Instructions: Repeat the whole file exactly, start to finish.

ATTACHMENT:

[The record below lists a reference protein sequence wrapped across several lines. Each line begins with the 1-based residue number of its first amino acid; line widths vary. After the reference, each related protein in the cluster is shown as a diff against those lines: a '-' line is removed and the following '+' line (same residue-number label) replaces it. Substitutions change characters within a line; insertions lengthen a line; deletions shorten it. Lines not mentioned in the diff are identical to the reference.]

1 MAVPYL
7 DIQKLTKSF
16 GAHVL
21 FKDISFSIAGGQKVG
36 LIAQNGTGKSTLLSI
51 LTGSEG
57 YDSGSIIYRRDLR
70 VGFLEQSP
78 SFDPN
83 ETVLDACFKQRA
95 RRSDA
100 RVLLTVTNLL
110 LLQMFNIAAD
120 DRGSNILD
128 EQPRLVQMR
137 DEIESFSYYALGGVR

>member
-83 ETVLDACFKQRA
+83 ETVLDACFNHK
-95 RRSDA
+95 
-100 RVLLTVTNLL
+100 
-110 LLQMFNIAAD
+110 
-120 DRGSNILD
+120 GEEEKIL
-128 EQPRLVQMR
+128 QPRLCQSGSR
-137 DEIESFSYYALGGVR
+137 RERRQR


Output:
[The record below lists a reference protein sequence wrapped across several lines. Each line begins with the 1-based residue number of its first amino acid; line widths vary. After the reference, each related protein in the cluster is shown as a diff against those lines: a '-' line is removed and the following '+' line (same residue-number label) replaces it. Substitutions change characters within a line; insertions lengthen a line; deletions shorten it. Lines not mentioned in the diff are identical to the reference.]

1 MAVPYL
7 DIQKLTKSF
16 GAHVL
21 FKDISFSIAGGQKVG
36 LIAQNGTGKSTLLSI
51 LTGSEG
57 YDSGSIIYRRDLR
70 VGFLEQSP
78 SFDPN
83 ETVLDACFKQRA
95 RRSDA
100 RVLLTVTNLL
110 LLQMFNIAAD
120 DRGSNILD
128 EQPRLVQMR
137 DEIESFSYYALGGVR

>member
-83 ETVLDACFKQRA
+83 ETVLDACFNHK
-95 RRSDA
+95 
-100 RVLLTVTNLL
+100 
-110 LLQMFNIAAD
+110 
-120 DRGSNILD
+120 GEEEKIL
-128 EQPRLVQMR
+128 QPRLCQSGSR
-137 DEIESFSYYALGGVR
+137 RERRQR